James Rollins likes to find the seeds for his action-adventures in reality, do his homework well and then, as he puts it, juice it up. In his latest, Altar of Eden, a standalone departure from his super-selling Sigma Force series, narrated with the right pace and pitch by Paula Christensen, he mixes recent history and cutting-edge work in fractals, genetics, animal intelligence, the human-animal bond and alarming attempts at modifying human performance to produce better soldiers, with a down-and-dirty, edge-of-your-seat, nail-biter of a thriller-diller. When Baghdad fell in 2003, the looting of the zoo and its hidden labs seemed minor. Six years later, research veterinarian Lorna Polk is asked to investigate the extraordinary animals found in the hold of a wrecked trawler off the Louisiana coast. They’re all genetic throwbacks, including a jaguar cub with the dentition of a saber-tooth tiger, and all have an unusual level of intelligence and the ability to communicate with each other telepathically. By the time the dots connect, Lorna and company have been through deadly attacks by a group of malevolent mercenaries (think Blackwater and beyond), lethal disease and mind-bending discoveries, mixed with blossoming romance and hope for happier times. All in all, for suspense fans, Altar of Eden is great fun.

Dunne’s last good-bye
Dominick Dunne died this past summer, but not without finishing his last book and having his last say about the moneyed upper crust of society that he’d observed, dissected and, in his own way, been part of for so long. Too Much Money, read in tandem by Ann Marie Lee and Nicholas Hormann, is such a thinly veiled roman à clef that it can easily be taken as Dunne’s farewell. I had the pleasure of knowing him—not well, but enough to know that he wrote with considered intention—and it’s clear that what he admits to in the book (being wholly wrong about Chandra Levy and Gary Condit, among other far more personal things) and the wrongs he still wants to right (Lily Safra’s part in her husband’s death) were intensely important to him. But Dunne’s special catty-chatty style, his natural ability to spin a tale and dish the dirt and his talent for getting into society’s inner sanctums all ensure a good story with operatic gestures and a touch of redemption. How sad that Gus Bailey, Dunne’s alter ego, won’t be back to take us into his world of monetary excess and social politesse.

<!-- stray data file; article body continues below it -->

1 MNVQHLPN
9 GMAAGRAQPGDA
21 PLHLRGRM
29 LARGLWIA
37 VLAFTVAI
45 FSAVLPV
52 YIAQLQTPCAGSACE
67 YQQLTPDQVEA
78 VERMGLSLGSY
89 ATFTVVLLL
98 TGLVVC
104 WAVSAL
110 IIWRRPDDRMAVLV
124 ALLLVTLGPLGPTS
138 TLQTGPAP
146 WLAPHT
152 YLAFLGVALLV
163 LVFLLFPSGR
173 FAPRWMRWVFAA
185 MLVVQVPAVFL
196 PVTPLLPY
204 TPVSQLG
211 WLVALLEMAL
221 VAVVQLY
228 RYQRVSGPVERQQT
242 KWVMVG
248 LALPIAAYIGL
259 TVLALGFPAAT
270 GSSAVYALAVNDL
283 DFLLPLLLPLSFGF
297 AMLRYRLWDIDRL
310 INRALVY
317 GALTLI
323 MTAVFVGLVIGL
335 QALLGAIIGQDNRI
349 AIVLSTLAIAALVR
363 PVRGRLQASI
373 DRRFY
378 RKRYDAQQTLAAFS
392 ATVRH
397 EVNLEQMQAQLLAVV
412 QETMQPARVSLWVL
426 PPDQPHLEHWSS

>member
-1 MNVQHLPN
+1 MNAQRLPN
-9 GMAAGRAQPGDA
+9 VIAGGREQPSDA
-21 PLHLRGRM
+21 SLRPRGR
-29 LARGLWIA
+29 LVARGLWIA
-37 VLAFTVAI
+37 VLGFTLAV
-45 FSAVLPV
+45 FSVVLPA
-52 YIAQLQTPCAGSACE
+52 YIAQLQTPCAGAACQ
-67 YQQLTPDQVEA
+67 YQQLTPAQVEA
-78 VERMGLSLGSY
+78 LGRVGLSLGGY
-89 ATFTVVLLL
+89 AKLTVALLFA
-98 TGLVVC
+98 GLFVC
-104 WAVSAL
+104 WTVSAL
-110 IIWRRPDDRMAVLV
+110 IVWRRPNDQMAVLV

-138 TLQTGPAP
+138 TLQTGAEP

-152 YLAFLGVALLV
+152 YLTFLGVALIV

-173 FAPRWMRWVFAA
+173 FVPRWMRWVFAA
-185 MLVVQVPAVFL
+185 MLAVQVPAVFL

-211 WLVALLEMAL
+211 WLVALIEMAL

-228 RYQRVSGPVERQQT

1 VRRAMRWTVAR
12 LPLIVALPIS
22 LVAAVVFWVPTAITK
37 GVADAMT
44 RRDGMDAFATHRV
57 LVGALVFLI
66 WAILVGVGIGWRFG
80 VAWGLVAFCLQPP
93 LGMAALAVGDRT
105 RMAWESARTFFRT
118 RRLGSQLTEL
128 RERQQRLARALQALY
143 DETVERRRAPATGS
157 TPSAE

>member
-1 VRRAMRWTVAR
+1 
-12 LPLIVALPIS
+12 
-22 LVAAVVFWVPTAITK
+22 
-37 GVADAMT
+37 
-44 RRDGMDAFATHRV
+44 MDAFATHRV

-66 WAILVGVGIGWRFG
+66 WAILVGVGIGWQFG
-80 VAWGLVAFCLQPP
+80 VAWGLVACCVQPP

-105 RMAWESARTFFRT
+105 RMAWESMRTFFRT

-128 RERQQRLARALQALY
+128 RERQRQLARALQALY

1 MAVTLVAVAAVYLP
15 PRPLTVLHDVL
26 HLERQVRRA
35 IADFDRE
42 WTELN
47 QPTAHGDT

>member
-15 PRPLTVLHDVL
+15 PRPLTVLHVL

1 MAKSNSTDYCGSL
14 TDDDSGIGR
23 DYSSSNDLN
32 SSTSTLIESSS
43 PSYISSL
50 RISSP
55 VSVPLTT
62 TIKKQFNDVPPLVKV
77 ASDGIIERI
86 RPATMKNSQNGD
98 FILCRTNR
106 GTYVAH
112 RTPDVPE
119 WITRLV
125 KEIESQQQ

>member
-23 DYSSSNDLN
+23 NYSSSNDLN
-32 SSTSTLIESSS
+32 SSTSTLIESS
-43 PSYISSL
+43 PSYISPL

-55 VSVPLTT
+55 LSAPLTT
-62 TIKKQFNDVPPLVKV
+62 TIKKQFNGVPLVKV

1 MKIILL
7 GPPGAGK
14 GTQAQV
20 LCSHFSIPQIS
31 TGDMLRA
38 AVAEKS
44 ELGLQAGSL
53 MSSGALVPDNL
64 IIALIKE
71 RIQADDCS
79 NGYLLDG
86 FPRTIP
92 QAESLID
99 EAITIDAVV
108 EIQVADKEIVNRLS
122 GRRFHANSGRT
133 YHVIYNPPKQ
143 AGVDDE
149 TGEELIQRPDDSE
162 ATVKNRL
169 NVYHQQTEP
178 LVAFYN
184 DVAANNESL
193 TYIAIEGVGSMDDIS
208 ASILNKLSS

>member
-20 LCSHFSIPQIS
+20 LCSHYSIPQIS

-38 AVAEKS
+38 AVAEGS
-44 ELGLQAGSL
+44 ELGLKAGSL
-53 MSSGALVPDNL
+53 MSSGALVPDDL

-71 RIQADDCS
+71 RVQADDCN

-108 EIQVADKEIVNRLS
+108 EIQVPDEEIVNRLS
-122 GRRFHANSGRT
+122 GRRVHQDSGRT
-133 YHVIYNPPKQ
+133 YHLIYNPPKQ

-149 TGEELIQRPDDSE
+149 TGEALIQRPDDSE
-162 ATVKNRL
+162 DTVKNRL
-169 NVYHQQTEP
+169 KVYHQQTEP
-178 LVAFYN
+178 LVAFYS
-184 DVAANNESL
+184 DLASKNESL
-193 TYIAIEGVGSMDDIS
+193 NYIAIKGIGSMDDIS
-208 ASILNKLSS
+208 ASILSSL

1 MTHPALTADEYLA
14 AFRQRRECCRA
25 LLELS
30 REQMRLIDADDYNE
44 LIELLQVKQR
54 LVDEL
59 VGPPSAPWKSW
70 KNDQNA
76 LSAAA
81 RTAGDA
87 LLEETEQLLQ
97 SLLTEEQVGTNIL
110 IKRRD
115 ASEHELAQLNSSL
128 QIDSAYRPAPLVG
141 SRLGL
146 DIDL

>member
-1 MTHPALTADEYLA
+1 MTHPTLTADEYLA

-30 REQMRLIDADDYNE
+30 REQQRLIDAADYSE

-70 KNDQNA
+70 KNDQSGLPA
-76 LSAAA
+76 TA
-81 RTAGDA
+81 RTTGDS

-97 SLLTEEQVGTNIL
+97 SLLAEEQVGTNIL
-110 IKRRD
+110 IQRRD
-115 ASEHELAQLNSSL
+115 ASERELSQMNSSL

Audio of the month
Is it really possible that a low-tech—actually no-tech—simple list can change and influence outcomes in our high-tech, super-complex world? The answer is a resounding YES! And in his latest book, The Checklist Manifesto, straightforwardly narrated by John Bedford Lloyd, Atul Gawande—one of those wonderfully multi-talented men who is a surgeon, New Yorker staff writer and MacArthur Fellow—explains why and how a “stupid little list” can help even the most highly skilled and trained avoid failure and achieve consistent success. Gawande draws many of his intriguing examples from surgery, his own specialty, but also offers compelling examples from construction, venture capital and aviation (a standard checklist helped make Capt. Sullenberger’s safe landing on the icy waters of the Hudson River a reality). Surgeons and medical teams have been slow to embrace checklists but, as Gawande demonstrates, the evidence is as simple and convincing as the checklists themselves: A surgical checklist used in eight very different hospitals around the world, from Seattle to rural Tanzania, significantly lowered post-op infection rates, saving lives and millions of dollars. Ours is an age of extreme complexity where an inept error, simply overlooking a small step, can lead to disaster. Yet admitting that more than one set of expert eyes is necessary seems difficult for many. I only hope this “manifesto” makes it easier.

comments powered by Disqus